Review: Star Trek Into Darkness

Star Trek Into Darkness

As the crew of the Enterprise travel into darkness, audiences can rejoice that Trek is back and it’s brighter than ever.

Star Trek Into Darkness (2013)

When J.J. Abrams rebooted Star Trek in 2009, it was a time of mixed emotions for fans. It was almost sacrilege to suggest that Captain Kirk could be recast, let alone sidelining over forty years worth of television and film history. Yet time’s a revelator, and Star Trek can now rightly be considered a genre classic in its own right, proving that it’s possible to have your geek cake and eat it too. The sequel doesn’t simply have the first instalment to live up to, but is now the sole torch-bearer of a franchise that has spanned 29 seasons of television and 11 other feature films. Star Trek Into Darkness thankfully shines bright enough to make the whole world unabashed Trekkies.

After breaking the Prime Directive on a pre-industrial planet and revealing the Enterprise to its primitive natives, James Kirk (Chris Pine) is demoted from Captain and has his ship taken away from him. His first officer and sometimes rival Spock (Zachary Quinto) is reassigned to another ship. However, when John Harrison (Benedict Cumberbatch), a terrorist from within the Federation, launches an attack on Starfleet itself, Kirk and his crew must lead a manhunt into enemy space and uncover things that should best remain hidden.

If Star Trek was Abrams distinguishing his Starfleet from the established continuity, then Star Trek Into Darkness is about deconstructing it. Orci, Kurtzman and Lindelof’s script takes what we know about the universe, and tears it down into tiny pieces, laying them out on display for examination. With these raw nerves exposed, Abrams takes his distinctive visual flair to them and remixes it into something that is partly familiar but largely disarming. What will surprise fans and followers is how much of some key original stories have found their way into this film. Even more surprising is the direction that they are taken, reworking them into a narrative that almost resembles elseworlds fan fiction. Much could be said about the sometimes heavy-handed references to real-world terrorism, but here it’s sci-fi at its most capable: offering to show the layers of the issue’s complexity in a safe ‘other’ world environment.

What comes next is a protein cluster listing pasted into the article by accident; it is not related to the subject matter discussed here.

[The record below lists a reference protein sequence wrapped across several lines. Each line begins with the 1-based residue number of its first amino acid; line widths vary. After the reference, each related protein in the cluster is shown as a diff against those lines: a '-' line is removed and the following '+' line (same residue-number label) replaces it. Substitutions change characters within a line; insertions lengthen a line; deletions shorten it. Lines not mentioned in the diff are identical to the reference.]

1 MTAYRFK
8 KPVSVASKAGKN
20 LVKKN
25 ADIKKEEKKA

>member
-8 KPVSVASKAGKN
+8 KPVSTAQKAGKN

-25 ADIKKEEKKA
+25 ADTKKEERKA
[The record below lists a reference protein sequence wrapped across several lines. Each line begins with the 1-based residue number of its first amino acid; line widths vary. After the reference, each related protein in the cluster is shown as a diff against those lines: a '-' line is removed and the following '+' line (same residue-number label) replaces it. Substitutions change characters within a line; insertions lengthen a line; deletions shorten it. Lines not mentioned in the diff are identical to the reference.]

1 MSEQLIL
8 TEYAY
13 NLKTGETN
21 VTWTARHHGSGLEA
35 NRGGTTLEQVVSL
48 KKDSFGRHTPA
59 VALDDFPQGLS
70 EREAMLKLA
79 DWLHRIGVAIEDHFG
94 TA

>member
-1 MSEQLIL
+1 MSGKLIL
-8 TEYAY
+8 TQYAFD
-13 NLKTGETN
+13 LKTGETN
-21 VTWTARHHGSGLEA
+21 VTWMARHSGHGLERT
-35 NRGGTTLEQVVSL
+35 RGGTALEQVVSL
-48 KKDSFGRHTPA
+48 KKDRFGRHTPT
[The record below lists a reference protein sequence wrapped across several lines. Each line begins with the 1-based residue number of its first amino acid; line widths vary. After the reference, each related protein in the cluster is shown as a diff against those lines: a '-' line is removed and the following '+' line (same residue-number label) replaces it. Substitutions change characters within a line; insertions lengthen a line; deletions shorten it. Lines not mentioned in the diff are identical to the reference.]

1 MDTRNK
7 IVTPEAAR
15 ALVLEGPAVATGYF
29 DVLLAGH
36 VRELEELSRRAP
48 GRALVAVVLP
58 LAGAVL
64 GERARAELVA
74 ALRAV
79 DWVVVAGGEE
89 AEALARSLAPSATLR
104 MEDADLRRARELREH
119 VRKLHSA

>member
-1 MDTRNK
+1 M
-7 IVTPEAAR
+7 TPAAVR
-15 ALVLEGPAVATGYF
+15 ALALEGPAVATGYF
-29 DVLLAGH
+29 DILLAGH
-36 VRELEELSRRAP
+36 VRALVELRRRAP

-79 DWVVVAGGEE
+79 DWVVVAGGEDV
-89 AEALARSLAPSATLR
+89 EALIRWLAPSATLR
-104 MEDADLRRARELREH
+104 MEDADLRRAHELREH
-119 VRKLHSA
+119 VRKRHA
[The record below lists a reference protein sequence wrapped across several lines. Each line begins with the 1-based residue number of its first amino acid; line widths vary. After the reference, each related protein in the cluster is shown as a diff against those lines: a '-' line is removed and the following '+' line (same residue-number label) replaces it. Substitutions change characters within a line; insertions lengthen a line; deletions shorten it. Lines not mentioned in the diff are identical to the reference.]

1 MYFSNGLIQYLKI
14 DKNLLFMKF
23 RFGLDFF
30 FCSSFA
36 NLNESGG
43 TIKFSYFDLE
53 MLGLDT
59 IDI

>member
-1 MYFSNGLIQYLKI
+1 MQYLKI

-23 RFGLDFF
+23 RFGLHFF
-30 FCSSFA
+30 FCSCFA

If a tribble of a quibble is to be had, it’s that some members of this wonderful cast don’t have enough time on screen. The difficulty with Star Trek‘s ensemble has always been one of equal camera time, and traditionally this has been divided between Kirk, Spock and “Bones” McCoy (Karl Urban). However, as soon as someone as charismatic and commanding as Cumberbatch joins the cast, the mix becomes a little less even. Yet he commands every moment that he is present, and is perhaps one of the best villains that the franchise has had to offer. There are a lot of moving pieces in this film, and some are easy to lose track (trek, even?) of. For instance, Scotty (Simon Pegg) has his own little sub-story, but it also results in the character being largely underused for much of the film. This is perhaps unsurprising given the darker tone of the film. New cast member Alice Eve (as familiar name Dr. Carol Marcus) has a mostly perfunctory role, although it also wouldn’t be Trek without some sexual temptation for the captain. Indeed, there’s a scene where he quite literally gets two lots of tail.

Star Trek Into Darkness - Alice Eve - Underwear

Yet what sets this apart from the Trek films that have come before is the sheer scale of the piece. Abrams uses every inch of the screen, signing it with his trademark lens flare whenever the frenetic pacing threatens to not cause a seizure. It’s as if the absence of any Trek from our screens, big or small, has been keenly felt and condensed down into a single feature film. Star Trek may have been in our lives since 1966, but Star Trek Into Darkness is firmly a movie of the now, and it is magnificent.

Star Trek Into Darkness is released in Australia on 9 May 2013 from Paramount.